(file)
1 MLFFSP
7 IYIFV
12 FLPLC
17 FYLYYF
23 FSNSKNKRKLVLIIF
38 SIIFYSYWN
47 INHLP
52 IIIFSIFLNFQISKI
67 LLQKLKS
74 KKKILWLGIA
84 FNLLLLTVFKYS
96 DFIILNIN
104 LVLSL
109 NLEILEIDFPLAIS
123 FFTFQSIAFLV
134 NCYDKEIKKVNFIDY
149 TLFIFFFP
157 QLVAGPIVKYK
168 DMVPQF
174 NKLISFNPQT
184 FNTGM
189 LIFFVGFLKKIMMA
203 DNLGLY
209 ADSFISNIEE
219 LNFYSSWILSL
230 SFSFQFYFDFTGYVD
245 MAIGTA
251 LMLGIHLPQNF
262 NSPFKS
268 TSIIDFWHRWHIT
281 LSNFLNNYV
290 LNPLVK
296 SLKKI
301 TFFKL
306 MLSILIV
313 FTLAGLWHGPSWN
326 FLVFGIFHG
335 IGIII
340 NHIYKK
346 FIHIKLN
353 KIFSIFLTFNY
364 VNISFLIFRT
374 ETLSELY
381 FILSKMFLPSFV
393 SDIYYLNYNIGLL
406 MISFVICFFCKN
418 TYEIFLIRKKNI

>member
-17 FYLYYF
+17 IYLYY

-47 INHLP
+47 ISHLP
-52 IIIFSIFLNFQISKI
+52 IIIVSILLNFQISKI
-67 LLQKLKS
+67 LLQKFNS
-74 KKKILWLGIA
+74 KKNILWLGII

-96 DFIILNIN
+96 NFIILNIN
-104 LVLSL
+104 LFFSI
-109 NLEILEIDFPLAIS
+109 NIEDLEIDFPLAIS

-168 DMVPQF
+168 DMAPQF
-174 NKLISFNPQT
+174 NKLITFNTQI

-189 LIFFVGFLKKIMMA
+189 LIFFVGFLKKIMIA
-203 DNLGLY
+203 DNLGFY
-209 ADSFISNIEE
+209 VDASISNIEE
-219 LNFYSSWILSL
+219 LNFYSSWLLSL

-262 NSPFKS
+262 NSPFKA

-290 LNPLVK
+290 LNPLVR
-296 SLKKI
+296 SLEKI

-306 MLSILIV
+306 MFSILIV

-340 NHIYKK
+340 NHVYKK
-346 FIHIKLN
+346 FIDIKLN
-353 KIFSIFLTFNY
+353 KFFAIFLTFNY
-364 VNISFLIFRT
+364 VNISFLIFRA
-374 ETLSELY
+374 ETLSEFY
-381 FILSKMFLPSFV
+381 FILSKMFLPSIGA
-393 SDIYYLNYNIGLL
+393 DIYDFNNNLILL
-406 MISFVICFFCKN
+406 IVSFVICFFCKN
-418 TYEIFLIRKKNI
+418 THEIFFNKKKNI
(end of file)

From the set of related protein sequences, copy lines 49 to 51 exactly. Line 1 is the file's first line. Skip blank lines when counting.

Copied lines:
-17 FYLYYF
+17 IYLYY

-47 INHLP